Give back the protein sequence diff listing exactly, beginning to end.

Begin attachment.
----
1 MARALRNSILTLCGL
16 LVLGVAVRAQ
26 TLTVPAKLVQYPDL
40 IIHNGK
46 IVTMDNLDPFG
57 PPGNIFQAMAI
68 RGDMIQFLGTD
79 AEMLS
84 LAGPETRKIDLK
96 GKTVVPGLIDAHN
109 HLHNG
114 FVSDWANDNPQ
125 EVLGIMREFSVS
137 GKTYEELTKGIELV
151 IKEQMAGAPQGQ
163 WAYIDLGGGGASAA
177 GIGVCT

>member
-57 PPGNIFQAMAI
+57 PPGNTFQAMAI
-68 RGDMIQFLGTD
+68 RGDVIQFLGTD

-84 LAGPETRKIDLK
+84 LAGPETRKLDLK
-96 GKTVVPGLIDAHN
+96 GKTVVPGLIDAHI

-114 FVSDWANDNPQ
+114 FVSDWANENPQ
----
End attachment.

1 MARALRNSILTLCGL
16 LVLGVAVRAQ
26 TLTVPAKLVQYPDL
40 IIHNGK
46 IVTMDNLDPFG
57 PPGNIFQAMAI
68 RGDMIQFLGTD
79 AEMLS
84 LAGPETRKIDLK
96 GKTVVPGLIDAHN
109 HLHNG
114 FVSDWANDNPQ
125 EVLGIMREFSVS
137 GKTYEELTKGIELV
151 IKEQMAGAPQGQ
163 WAYIDLGGGGASAA
177 GIGVCT

>member
-57 PPGNIFQAMAI
+57 PPGNTFQAMAI
-68 RGDMIQFLGTD
+68 RGDVIQFLGTD

-84 LAGPETRKIDLK
+84 LAGPETRKLDLK
-96 GKTVVPGLIDAHN
+96 GKTVVPGLIDAHI

-114 FVSDWANDNPQ
+114 FVSDWANENPQ